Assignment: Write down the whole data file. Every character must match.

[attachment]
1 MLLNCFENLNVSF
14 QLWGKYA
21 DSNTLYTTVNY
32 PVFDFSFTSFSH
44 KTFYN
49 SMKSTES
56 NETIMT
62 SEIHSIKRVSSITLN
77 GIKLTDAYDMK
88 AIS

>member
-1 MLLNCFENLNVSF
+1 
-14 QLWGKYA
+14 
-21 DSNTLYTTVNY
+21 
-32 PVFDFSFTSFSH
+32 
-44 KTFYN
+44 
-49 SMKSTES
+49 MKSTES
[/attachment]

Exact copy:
1 MLLNCFENLNVSF
14 QLWGKYA
21 DSNTLYTTVNY
32 PVFDFSFTSFSH
44 KTFYN
49 SMKSTES
56 NETIMT
62 SEIHSIKRVSSITLN
77 GIKLTDAYDMK
88 AIS

>member
-1 MLLNCFENLNVSF
+1 
-14 QLWGKYA
+14 
-21 DSNTLYTTVNY
+21 
-32 PVFDFSFTSFSH
+32 
-44 KTFYN
+44 
-49 SMKSTES
+49 MKSTES